Elevating a house after a hurricane is expensive, no matter who's paying for it. But one homeowner couple on the Jersey Shore say that because they worked with the state's Reconstruction, Rehabilitation, Elevation and Mitigation (RREM) program, their contractors charged significantly more for the work.
The Asbury Park Press has a report (see: "Home elevation costs in RREM through the roof," by Russ Zimmer). Little Egg Harbor homeowner Scott Ingold told the paper that the prices a contractor quoted him for elevating his house were tens of thousands of dollars lower than the eventual cost of the job after Ingold qualified to have the work paid for through RREM grants. After his contractor proposed to lift the house and build a deck for $103,208, Ingold decided to accept a $150,000 RREM grant. Later, itemized job cost estimates began to creep upward, eventually topping out at more than $200,000 — all paid for by grant money.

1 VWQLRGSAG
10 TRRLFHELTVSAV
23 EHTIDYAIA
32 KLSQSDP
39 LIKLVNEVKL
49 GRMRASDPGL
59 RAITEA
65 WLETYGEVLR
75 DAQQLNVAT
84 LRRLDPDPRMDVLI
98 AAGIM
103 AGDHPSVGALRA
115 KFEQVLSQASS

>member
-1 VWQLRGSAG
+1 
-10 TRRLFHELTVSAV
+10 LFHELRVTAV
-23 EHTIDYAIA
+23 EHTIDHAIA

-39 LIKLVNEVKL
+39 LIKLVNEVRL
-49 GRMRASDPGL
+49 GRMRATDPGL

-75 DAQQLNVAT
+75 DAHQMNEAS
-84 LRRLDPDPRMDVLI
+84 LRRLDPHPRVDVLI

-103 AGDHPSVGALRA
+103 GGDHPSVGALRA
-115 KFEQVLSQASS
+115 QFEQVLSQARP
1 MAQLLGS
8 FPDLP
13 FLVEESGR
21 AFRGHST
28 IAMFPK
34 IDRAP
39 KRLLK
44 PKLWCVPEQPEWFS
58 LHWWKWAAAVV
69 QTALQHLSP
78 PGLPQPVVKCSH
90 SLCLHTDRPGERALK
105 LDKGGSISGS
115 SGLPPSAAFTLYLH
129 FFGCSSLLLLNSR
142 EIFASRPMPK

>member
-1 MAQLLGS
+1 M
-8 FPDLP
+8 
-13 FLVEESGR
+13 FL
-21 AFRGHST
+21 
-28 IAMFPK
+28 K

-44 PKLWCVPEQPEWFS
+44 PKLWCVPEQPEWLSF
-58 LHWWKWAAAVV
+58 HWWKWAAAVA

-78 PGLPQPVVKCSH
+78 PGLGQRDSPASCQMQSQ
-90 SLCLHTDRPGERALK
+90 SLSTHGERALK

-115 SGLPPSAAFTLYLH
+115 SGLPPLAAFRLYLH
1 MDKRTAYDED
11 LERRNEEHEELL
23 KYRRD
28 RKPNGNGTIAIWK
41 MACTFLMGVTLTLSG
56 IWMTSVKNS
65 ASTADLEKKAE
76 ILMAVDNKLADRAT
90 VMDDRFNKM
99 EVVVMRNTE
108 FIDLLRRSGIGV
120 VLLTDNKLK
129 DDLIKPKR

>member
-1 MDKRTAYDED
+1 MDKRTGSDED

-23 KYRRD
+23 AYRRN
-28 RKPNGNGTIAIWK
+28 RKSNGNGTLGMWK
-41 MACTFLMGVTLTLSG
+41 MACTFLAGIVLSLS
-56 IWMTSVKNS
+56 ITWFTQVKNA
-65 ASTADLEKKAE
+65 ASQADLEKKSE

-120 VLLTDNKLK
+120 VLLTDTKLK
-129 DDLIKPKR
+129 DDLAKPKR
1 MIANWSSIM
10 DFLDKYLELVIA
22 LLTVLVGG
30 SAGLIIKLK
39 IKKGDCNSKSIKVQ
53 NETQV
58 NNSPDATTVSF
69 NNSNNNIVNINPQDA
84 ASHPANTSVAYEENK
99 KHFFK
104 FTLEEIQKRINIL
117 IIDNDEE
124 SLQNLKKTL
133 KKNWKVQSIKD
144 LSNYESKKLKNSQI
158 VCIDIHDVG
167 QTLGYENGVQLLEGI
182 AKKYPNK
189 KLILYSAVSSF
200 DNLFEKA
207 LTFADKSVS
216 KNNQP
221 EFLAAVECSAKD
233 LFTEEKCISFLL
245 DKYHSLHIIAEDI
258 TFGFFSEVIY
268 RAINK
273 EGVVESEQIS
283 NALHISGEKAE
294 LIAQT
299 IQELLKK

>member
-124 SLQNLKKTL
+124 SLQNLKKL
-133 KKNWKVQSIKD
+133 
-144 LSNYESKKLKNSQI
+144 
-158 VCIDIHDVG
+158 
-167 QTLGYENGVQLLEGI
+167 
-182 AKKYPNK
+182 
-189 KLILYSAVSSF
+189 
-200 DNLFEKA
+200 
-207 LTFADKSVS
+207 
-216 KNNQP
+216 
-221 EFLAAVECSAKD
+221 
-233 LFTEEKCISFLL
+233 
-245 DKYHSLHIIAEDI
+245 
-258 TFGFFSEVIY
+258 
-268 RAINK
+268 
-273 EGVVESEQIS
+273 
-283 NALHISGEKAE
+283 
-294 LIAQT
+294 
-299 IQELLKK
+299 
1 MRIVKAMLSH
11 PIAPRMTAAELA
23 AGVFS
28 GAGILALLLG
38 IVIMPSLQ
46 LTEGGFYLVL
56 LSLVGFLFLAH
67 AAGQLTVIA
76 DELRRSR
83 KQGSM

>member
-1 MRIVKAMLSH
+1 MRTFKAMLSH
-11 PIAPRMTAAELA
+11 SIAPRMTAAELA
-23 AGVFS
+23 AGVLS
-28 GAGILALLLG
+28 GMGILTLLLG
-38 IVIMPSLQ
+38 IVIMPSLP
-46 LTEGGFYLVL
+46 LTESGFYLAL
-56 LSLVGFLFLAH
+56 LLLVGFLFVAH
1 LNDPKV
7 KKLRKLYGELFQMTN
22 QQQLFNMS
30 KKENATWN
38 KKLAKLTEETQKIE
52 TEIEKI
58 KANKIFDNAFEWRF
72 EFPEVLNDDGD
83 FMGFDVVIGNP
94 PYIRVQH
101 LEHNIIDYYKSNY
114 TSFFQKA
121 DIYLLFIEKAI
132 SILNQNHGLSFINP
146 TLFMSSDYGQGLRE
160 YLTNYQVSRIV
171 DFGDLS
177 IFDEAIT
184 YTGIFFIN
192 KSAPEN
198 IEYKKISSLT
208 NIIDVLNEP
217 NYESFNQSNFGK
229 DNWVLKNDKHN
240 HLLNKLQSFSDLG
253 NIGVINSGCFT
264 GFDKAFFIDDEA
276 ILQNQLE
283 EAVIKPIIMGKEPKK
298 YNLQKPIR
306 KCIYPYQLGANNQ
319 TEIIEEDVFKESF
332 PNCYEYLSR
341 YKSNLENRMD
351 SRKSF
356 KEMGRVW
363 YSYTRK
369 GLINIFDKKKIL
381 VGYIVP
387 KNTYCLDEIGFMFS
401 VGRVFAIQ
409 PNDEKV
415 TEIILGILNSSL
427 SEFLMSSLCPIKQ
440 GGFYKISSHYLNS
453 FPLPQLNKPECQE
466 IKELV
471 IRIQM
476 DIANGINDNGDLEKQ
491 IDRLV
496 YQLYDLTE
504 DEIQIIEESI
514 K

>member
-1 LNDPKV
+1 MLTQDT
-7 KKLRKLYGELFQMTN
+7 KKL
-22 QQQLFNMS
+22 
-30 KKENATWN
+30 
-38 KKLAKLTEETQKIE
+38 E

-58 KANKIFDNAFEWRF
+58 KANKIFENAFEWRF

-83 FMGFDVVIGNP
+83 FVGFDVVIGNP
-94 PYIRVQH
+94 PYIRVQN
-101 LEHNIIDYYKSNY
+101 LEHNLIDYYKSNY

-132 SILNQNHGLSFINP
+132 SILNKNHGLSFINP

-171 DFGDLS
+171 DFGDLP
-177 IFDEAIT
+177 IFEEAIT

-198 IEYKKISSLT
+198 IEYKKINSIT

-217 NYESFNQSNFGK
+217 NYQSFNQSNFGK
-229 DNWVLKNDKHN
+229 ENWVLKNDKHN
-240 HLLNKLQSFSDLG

Ingold says his builder did excellent work, and he has recommended the company to others. Still, he feels the state could have husbanded its funds better. Writes the Asbury Park Press: "There's no proof that anything nefarious was going on in the Ingolds' case, and it simply may be a reflection of the cost of doing business with the government and its layers of protective measures." A county spokeswoman told the paper: ""Once HUD money gets involved in a property you have to address a lot of issues. Legitimate things, things that — with federal dollars — have to be included in the process."